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Incubus proves worthy of devotion at Starlight Theatre

Two rock bands from California that enjoyed their commercial peaks about a dozen years ago were billed as co-headliners at Sunday’s concert at Starlight Theatre. By the end of the evening, it was clear that Incubus was a bigger attraction than Deftones.

Not only did Incubus perform last and play longer than Deftones, an overwhelming majority of the audience of more than 7,000 were partial to the former ensemble. Incubus proved worthy of their devotion.

Since the band’s inception in 1991, Incubus has resembled a genteel version of the Red Hot Chili Peppers. Rather than featuring rapping, Incubus’ music is accentuated by the contributions of a turntablist.

A slight undercurrent of slinky funk ran through Incubus’ 90-minute set. The lithe groove was even maintained on furious material like “Megalomaniac” and on a few intriguing instrumental jams. Couples danced in the aisles to a pretty rendition of the 2000 hit “Drive” and to the conflicted 2008 chart-topper “Love Hurts.”

If Incubus emphasizes sweet sounds, Deftones revels in the sour. The band has been exploring the boundaries between indie-rock and heavy metal for more than 20 years. Sunlight and the disinterested socializing of Incubus fans conspired to diminish the effectiveness of Deftones’ 75-minute outing that ended before sunset.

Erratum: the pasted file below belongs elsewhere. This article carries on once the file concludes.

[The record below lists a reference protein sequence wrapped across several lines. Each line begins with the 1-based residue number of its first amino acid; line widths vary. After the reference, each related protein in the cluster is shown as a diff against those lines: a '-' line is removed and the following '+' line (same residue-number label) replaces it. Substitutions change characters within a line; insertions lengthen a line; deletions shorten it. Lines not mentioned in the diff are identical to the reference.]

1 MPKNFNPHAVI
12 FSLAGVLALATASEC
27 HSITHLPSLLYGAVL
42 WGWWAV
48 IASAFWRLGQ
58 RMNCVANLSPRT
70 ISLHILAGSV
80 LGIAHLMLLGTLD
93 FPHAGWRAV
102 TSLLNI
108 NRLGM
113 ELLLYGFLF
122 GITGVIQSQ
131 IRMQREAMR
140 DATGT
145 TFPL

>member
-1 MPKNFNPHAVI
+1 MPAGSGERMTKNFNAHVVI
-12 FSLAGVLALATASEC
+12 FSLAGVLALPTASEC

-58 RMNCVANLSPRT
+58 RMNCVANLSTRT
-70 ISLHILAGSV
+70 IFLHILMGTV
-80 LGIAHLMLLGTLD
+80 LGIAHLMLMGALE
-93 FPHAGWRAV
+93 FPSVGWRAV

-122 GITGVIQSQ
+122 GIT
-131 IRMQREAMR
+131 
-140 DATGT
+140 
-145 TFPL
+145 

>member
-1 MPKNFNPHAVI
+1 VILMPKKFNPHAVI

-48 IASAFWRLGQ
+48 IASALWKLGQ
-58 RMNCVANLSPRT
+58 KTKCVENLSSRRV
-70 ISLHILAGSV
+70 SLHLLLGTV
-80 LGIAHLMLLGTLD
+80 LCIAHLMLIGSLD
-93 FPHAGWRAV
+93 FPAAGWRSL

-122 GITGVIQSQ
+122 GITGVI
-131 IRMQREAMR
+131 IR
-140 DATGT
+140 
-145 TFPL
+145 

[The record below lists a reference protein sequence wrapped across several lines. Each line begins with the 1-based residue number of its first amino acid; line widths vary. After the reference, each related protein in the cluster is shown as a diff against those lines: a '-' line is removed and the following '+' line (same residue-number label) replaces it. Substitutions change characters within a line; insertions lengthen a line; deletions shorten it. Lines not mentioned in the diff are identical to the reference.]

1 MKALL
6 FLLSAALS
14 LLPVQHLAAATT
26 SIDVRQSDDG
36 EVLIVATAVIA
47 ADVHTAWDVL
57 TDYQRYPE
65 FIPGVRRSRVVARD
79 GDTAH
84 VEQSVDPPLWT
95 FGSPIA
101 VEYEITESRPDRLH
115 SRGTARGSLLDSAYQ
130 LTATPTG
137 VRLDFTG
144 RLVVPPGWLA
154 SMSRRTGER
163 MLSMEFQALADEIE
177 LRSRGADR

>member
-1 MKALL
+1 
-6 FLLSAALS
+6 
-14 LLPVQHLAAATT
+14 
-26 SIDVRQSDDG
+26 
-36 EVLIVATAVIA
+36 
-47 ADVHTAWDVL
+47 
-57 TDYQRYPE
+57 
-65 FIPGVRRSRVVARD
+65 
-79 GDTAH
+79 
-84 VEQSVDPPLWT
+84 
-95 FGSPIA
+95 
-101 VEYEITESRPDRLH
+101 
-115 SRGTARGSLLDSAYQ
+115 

A rendition of “Diamond Eyes” was uncharacteristically flabby. The low simmer of “Sex Tape” fizzled out. While the circumstances were less than ideal, front man Chino Moreno was partly to blame for his band’s disappointing performance. A few of his attempted screams resembled the strained wheezing of an asthmatic.

The brutal riffing of “You’ve Seen the Butcher” and a chaotic interpretation of “The Passenger” hinted at the band’s power. Moreno boasted that his band was playing “dangerous music.” Even so, Deftones was uncharacteristically tame on Sunday.

A pair of guitar-and-drum duos opened the concert.

Death From Above 1979, an ensemble that has received more critical accolades than its tour mates, probably didn’t make many new fans at Starlight. The Toronto duo offered no easy point of entry for the uninitiated during its bruising 35-minute assault. Its sinister beats and imposing barricades of guitar noise resembled an avant-garde dance remix of a Led Zeppelin album.

The young men in Los Angeles’ the Bots played with barely controlled fury. They had a right to be angry — they were allotted a mere ten minutes to showcase their scrappy brand of punk.

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